Can Exposure to Chickenpox During Pregnancy Cause a Miscarriage?

Mom holding baby with chicken pox

South_agency / E+ / Getty Images

Chickenpox, which is caused by the varicella zoster virus (VZV), was once a common childhood infection. Most children nowadays receive a vaccination against chickenpox, but the virus is still circulating in the population because it is highly contagious and some families are not able to choose not to vaccinate their children. Chickenpox puts unvaccinated pregnant woman who have not already had the disease and their babies at risk, however, most likely it will not cause miscarriage.


For most people, particularly children, chickenpox does not cause serious disease. Adults tend to have more severe cases. However, the fever, body aches, and itchy rash caused by the infection can become quite uncomfortable for both children and adults, depending on the severity of infection. For some groups, including pregnant women, infants, and immunocompromised individuals, chicken pox can cause dangerous complications.

Pregnancy Complications

Approximately 90% of women are already immune to chicken pox (due to previous infection or vaccination) at the time of pregnancy. Among the rare pregnant women who are not already immune, exposure to varicella during pregnancy can cause complications. About 10% to 20% of infected pregnant women can develop a condition called varicella pneumonia. Women who are immune are generally not at risk for complications.

Miscarriage and stillbirth can also occur after a mother contracts chickenpox during pregnancy, but based on the limited available data, non-immune moms exposed to chickenpox in the first trimester do not appear to have increased rates of miscarriage compared to the general population. The primary concern in contracting varicella during pregnancy is the risk of congenital birth defects—and even in this respect, there's no cause to panic quite yet even if you have been exposed.

Although birth defects from chickenpox exposure (congenital varicella syndrome) can be severe, the risk of a baby having birth defects due to chickenpox exposure in the first half of pregnancy is between 0.4% to 2%. Exposure in the second half of pregnancy would not be likely to result in birth defects.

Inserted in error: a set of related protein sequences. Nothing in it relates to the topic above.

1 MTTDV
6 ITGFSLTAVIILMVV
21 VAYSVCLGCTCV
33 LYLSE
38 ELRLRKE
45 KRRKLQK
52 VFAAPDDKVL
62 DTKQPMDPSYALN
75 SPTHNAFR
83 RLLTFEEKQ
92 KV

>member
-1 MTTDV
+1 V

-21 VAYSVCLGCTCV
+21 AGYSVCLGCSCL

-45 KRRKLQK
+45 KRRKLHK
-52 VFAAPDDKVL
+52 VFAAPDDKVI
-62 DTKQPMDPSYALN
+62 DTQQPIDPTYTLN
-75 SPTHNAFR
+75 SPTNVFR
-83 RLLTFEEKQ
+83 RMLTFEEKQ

Complications for the baby are unlikely if chickenpox exposure occurs between the 20th to 36th week of pregnancy, although the mother can face health risks. The baby faces the highest risk if exposure to chickenpox occurs during the last month of pregnancy. In these cases, the baby can develop chickenpox in the womb.

This would be neonatal rather than congenital varicella. Neonatal varicella does not involve birth defects but instead a systemic disseminated infection with very high mortality rates. There is a substantial risk of neonatal death if the baby is born with chickenpox.

When to See a Doctor

Women concerned about exposure to chickenpox during pregnancy should speak with their doctor immediately. Your doctor can order a blood test to determine whether or not you are already immune to chickenpox.

If not, your doctor can decide on a course of action. Your doctor may wish to give varicella-zoster immune globulin (VZIG) if you have been exposed and are not immune, or they may prescribe an anti-viral medication such as Acyclovir.

Was this page helpful?
Article Sources
Verywell Family uses only high-quality sources, including peer-reviewed studies, to support the facts within our articles. Read our editorial process to learn more about how we fact-check and keep our content accurate, reliable, and trustworthy.
  1. Centers for Disease Control and Prevention. Varicella. Updated April 15, 2019.

  2. Centers of Disease Control and Prevention. Complications. Reviewed December 31, 2018.

  3. March of Dimes. Chickenpox during pregnancy. Updated December 2014.

  4. Royal College of Obstetricians and Gynaecologists. Chickenpox and pregnancy. Updated June 2015.

  5. Lamont RF, Sobel JD, Carrington D, et al. Varicella-zoster virus (chickenpox) infection in pregnancyBJOG. 2011;118(10):1155-1162. doi:10.1111/j.1471-0528.2011.02983.x